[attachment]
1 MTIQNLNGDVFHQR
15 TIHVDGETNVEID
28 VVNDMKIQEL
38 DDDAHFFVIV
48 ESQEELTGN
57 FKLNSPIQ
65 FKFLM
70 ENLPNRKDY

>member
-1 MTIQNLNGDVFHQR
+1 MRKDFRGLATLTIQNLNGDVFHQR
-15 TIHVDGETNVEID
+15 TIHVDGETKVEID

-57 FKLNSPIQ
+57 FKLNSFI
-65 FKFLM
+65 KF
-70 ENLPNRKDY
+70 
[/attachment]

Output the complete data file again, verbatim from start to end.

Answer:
1 MTIQNLNGDVFHQR
15 TIHVDGETNVEID
28 VVNDMKIQEL
38 DDDAHFFVIV
48 ESQEELTGN
57 FKLNSPIQ
65 FKFLM
70 ENLPNRKDY

>member
-1 MTIQNLNGDVFHQR
+1 MRKDFRGLATLTIQNLNGDVFHQR
-15 TIHVDGETNVEID
+15 TIHVDGETKVEID

-57 FKLNSPIQ
+57 FKLNSFI
-65 FKFLM
+65 KF
-70 ENLPNRKDY
+70 